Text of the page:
Wilkins, John, A discovery of a new world : or a discourse tending to prove, that 'tis probable there may be another Habitable World in the Moon ; with a discourse concerning the Probability of a Passage thither; unto which is added, a discourse concerning a New Planet, tending to prove, that 'tis probable our earth is one of the Planets

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[11.] PROP. V.
[12.] PROP. VI.
[13.] PROP. VII.
[14.] PROP. VIII.
[15.] PROP. IX.
[16.] PROP. X.
[17.] PROP. XI.
[18.] PROP. XII.
[19.] PROP. XIII.
[20.] PROP. XIV.
[21.] The Firſt Book. That the MOON May be a WORLD. The Firſt Propoſition, by way of Preface.
[22.] Sed vanus ſtolidis hæc omnia finxerit Error.
[23.] Solis lunæq; labores.
[24.] Cum fruſtra reſonant æra auxiliaria Lunæ.
[25.] Una laboranti poterit ſuccerrere Lunæ.
[26.] Gantus & è cælo poſſunt deducere Lunam.
[27.] Cantus & ſi curru lunam deducere tentant, Et facerent, ſi non æra repulſa ſonant.
[28.] PROP. II. That a Plurality of Worlds doth not contradict any Principle of Reaſon or Faith.
[29.] Æſtuas infelix auguſto limite mundi.
[30.] PROP. III. That the Heavens do not conſiſt of any ſuch pure Matter, which can priviledge them from the like Change and Corruption, as theſe Inferiour, Bodies are liable unto.
[31.] Necnon Oceano paſci phæbumque polumq; Gredimus.
[32.] PROP. IV. That the Moon is a Solid, Compacted, Opacous Body.
[33.] PROP. V. That the Moon hath not any Light of her own.
[34.] PROP. VI. That there is a World in the Moon, bath been the direct Opinion of many Ancient, with ſome Modern Mathematicians, and may probably de deduc’d from the Tenents of others.
[35.] PROP. VII. That thoſe Spots and brighter parts, which by our ſight may be diſtinguiſhed in the Moon, do ſhew the difference betwixt the Sea and Land, in that other World.
[36.] PROP. VIII. The Spots repeſent the Sea, and the brighter parts the Land.
[37.] PROP. IX. That there are high Mountains, deep Vallies, and ſpacious Plains in the Body of the Moon.
[38.] PROP. X. That there is an Atmo-ſphæra, or an Orb of groſs, Vaporous Air, immediately encompaſſing the body of the Moon.
[39.] PROP. XI. That as their World is our Moon, ſo our World is their Moon.
[40.] Provehimur portu, terræque urbeſque recedunt.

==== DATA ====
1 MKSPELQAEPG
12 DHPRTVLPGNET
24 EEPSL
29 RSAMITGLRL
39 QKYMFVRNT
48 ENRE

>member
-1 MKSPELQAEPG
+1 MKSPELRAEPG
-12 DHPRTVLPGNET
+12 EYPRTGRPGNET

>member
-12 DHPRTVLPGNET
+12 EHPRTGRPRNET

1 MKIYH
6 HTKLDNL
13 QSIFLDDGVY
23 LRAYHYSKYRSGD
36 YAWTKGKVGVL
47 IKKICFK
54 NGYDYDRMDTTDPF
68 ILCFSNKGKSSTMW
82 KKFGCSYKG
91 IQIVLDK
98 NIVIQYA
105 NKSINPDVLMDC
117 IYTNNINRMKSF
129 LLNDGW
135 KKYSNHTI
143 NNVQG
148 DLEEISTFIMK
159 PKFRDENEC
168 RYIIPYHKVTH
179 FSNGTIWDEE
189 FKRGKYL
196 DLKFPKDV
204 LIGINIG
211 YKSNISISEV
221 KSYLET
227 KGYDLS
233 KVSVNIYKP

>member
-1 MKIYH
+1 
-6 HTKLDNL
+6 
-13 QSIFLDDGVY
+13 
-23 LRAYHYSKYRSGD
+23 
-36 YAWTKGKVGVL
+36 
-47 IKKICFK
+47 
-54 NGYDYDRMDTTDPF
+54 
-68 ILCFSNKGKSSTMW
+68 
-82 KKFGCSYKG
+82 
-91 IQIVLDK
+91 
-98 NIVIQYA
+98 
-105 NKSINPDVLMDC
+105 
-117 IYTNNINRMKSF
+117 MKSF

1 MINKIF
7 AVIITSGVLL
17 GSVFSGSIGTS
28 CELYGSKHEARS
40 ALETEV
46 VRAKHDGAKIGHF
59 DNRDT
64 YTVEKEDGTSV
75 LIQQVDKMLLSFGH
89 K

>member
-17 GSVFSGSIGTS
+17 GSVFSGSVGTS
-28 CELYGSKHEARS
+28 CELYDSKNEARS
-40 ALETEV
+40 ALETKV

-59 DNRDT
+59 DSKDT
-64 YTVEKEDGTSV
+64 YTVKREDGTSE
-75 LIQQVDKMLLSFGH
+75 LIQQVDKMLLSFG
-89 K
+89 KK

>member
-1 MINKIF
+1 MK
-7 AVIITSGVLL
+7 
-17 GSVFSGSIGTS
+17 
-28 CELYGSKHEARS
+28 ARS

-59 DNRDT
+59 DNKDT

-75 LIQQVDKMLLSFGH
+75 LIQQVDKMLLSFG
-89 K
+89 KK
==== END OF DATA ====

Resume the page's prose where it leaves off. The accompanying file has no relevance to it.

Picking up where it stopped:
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129117That the Moon may be a World. as HI. Suppoſe EF likewiſe to repreſent half
the Heavens, wherein was this appearing Co-
met at K.
Now I ſay, that a contracted Va-
pour, as G, could not cauſe this appearance,
becauſe an Inhabitant at M could not diſcern
the ſame Star with the brightneſs, but perhaps
another at L, betwixt which the Vapour is di-
rectly interpoſed.
Nor could it be cauſed by a
dilated Vapour, as HI, becauſe then all the
Stars that were diſcern’d through it, would be
perceiv’d with the ſame brightneſs.
’Tis neceſſary therefore that the cauſe of this
appearance ſhould be in the Heavens.
And this
is granted by the moſt and beſt Aſtronomers.
But, ſay ſome, this doth not argue any natural
Alteration in thoſe purer Bodies, ſince ’tis pro-
bable that the Concourſe of many little Va-
gabond Stars, by the Union of their Beams
may cauſe ſo great a Light.
Of this Opinion
were Anaxagor as and Zeno amongſt the Anci-
ents, and Baptiſta Giſatus, Blancanus, with
others amongſt our modern Aſtronomers.
ſay they, when there happens to be a Con-
courſe of ſome few Stars, then do many others
fly unto them from all the parts of Heaven like
ſo many Bees unto their King.
But 1. ’Tis not
likely that amongſt thoſe which we count the
fixed Stars, there ſhould be any ſuch uncertain
Motions, that they can wander from all parts
of the Heavens, as if Nature had neglected
them, or forgot to appoint them a determi-
nate Courſe.
2. If there be ſuch a Conſlux
of theſe, as of Bees to their King, then what
reaſon is there, that they do not ſtill tarry with
it, that ſo the Comet may not be diſſolv’d ?

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